In the days leading up to the holidays, it always means a flurry of cleaning actitivity. First off is to head into the dining room. The horizontal logs above the shelving that surrounds the entire room are hazy with summer's dust and everything needs a good wiping down.
Once the logs and all the bowls, boxes, ephemera and even a basket of bears are dust-free and spiffed up, my attention turns to The China Cupboard. It looms at one end of the dining room and begs for a total cleaning.
You could say, I am the keeper of some of the family china. Pieces that belonged to our grandmothers, great aunts and my mother-in-law are joined with cherished things from my own Mom who has decided it is time to pass them on. Oh, so carefully, delicate china cups are removed and set aside for washing. I still marvel at the hand painted bouillion cups that graced the table of my husband's grandmother so long ago.
The tiny demitasse cups and saucers that were also hers are complete with monogrammed silver spoons. They all must have stories to tell from a long ago age of leisure and graciousness.
My grandparents received these crystal goblets as a wedding gift when they were married in 1907.
There was a day a few years ago that caused me to wonder if everything was in a safe place.When we moved into our new home, I had never had a china cupboard before and with great anticipation I looked forward to filling it. The delivery men brought it in from the truck and assembled everything with us assuming they knew what to do. We did not notice how the glass shelves were supported and did not question the left over brackets they left in one of the drawers. Over time, boxes were unpacked and lovely items were placed on those glass shelves with our own 8 pieced wedding china set stored on the bottom wooden shelf. It came around to seasonal cleaning, and I started to remove things from the top shelf first. As in dreams, we don't recall sounds, but there must have been a tremendous crash as first the top shelf gave way and then the middle one and finally all of that falling onto the bottom shelf. I don't remember or have chosen to block the noise. I do remember staring numbly at the hundreds of broken pieces both inside the cupboard and those raining down around my frozen feet. This could not have happened...our wedding china smashed, my aunts lusterware luncheon set, a delicate decanter that belonged to my Grandmother - the list went on. My mind just couldn't take it all in as I retrieved an empty box and dustpan. The floor was picked up and I could do no more. My husband didn't know what to do or say to me - taking my car keys, I simply said - "I am going for a drive." We live in the country with many quiet back roads so I did not present a danger to anyone while my head tried to clear. Eventually, I returned to the house and began to literally pick up the pieces. With a heavy heart, I called my parents - Dad had treasured Grammy's china too. But my Mom calmly told me to make a list of the wedding china and we would work on replacing it. Nothing could be done to replace the antique glass and china. Despite the often uttered words - "it is only a material object" - it is the memories that float up as a special piece is held in one's hands. That is what hurt so much. Years have passed. New glass shelving is in place and correctly held with All the brackets. One Christmas my Mom and Dad presented us with a large box containing replacement pieces for our china. I was able to locate some lusterware luncheon plates and cups in the same pattern too and they have become my Aunt Ruby's again. I have been entrusted with other pieces since then and continue to be the keeper of the family treasures. They are enjoyed on special occasions and oh so, carefully cleaned...waiting to be passed on to the next generation...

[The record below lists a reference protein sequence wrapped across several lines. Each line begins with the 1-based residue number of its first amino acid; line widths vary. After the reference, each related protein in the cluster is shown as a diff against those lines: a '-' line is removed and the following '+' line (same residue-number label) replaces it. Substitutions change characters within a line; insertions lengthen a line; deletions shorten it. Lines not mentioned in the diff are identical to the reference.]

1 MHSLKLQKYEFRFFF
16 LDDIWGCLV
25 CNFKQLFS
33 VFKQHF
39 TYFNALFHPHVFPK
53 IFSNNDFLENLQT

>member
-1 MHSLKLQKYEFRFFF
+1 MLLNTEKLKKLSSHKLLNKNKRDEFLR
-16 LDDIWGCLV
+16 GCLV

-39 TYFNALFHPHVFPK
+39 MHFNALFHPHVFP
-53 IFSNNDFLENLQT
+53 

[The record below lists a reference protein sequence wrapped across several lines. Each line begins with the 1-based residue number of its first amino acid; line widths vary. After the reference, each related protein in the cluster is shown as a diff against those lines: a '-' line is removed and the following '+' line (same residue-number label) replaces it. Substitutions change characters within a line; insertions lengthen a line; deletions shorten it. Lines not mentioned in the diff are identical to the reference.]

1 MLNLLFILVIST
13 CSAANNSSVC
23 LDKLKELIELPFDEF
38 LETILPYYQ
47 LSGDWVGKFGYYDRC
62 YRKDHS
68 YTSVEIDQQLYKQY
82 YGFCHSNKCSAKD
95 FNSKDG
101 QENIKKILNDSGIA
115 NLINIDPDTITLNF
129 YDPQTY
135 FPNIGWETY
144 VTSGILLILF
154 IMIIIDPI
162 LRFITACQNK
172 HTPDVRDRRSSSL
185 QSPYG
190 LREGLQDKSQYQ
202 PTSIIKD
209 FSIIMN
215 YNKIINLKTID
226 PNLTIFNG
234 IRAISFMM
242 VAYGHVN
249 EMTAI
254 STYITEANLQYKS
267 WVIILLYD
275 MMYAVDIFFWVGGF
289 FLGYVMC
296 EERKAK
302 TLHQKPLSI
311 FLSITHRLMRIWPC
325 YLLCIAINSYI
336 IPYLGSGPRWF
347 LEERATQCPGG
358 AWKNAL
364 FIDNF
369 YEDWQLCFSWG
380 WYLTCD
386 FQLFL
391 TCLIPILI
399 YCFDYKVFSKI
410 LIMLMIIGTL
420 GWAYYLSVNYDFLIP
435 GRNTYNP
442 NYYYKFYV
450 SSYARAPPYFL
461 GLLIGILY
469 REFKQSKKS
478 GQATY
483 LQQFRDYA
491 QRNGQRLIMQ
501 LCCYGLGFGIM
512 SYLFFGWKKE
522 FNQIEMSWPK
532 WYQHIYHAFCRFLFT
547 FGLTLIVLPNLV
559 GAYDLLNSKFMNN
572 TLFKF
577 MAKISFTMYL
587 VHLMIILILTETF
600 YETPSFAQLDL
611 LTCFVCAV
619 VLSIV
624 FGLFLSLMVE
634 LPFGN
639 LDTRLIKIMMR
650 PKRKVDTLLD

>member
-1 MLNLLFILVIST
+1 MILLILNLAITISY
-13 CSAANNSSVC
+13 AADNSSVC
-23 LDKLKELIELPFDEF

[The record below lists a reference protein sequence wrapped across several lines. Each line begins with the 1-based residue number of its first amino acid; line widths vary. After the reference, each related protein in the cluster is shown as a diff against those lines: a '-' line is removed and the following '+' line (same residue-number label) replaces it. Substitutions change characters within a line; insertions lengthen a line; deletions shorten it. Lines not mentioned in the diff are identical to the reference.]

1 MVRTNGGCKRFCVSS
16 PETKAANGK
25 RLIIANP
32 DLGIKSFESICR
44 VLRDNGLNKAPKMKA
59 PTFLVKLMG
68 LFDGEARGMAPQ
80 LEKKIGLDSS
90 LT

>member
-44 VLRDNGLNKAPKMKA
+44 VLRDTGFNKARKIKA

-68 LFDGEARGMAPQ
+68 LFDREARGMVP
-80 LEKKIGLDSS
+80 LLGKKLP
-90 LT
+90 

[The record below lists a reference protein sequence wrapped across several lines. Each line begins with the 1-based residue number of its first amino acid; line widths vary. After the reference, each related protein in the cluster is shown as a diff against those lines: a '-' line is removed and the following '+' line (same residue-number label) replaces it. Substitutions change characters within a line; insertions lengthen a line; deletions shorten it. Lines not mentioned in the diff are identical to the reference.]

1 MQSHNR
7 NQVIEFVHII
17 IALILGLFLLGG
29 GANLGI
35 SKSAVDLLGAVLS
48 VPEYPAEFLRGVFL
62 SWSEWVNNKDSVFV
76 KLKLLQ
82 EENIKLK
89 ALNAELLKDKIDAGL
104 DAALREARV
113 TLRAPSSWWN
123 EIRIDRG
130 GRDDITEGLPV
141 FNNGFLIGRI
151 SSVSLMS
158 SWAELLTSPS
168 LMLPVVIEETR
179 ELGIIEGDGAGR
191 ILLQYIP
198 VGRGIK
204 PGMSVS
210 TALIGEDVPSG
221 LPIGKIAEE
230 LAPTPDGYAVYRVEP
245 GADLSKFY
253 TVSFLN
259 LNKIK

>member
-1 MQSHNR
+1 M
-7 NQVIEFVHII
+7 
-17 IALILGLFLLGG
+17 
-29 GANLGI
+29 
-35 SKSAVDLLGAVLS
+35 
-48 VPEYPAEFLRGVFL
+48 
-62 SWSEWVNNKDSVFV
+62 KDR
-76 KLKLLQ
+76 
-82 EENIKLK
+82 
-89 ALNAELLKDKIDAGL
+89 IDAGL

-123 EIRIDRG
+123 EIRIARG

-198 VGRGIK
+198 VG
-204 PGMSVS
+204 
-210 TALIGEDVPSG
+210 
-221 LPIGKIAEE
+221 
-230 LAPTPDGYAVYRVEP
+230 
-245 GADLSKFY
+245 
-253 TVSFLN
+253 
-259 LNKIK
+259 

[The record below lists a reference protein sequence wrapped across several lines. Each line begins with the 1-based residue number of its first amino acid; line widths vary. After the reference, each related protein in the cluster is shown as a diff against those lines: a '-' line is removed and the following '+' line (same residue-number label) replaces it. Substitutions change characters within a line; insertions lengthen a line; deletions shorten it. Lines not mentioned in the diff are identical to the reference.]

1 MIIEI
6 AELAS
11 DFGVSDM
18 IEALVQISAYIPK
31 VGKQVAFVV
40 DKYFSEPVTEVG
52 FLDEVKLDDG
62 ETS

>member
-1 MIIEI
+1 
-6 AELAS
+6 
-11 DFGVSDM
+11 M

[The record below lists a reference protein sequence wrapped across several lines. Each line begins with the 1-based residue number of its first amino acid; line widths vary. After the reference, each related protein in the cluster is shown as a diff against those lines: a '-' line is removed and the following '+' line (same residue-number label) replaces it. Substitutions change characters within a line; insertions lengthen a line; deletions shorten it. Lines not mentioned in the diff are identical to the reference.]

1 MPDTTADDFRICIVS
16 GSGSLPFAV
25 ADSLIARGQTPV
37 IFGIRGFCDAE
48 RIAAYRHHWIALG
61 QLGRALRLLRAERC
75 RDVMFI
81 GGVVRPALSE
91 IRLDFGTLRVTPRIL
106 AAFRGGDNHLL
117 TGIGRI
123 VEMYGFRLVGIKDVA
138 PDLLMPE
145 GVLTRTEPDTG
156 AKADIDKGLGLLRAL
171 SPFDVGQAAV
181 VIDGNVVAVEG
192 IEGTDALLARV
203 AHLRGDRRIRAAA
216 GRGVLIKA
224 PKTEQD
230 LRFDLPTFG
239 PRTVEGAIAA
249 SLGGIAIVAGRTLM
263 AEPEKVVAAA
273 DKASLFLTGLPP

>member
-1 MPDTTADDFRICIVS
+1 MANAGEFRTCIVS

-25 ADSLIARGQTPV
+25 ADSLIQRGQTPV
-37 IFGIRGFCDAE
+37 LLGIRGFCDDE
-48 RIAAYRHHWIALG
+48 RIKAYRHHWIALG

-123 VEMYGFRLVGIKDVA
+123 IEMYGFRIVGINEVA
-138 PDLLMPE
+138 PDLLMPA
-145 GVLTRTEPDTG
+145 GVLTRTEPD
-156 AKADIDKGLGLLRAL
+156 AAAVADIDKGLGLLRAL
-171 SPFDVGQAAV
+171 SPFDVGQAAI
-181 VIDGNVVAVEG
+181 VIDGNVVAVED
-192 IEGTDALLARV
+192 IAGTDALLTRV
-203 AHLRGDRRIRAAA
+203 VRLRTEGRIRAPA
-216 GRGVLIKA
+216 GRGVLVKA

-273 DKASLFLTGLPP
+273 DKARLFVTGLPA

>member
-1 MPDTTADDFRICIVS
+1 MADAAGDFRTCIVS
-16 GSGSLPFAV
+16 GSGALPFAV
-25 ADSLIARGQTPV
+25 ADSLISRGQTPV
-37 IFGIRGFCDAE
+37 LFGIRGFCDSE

I still hold my breath when it comes time to clean The China Cupboard...
This posting is linked to Miss Jenny's Alphabe-Thursday where the letter of the week is "C".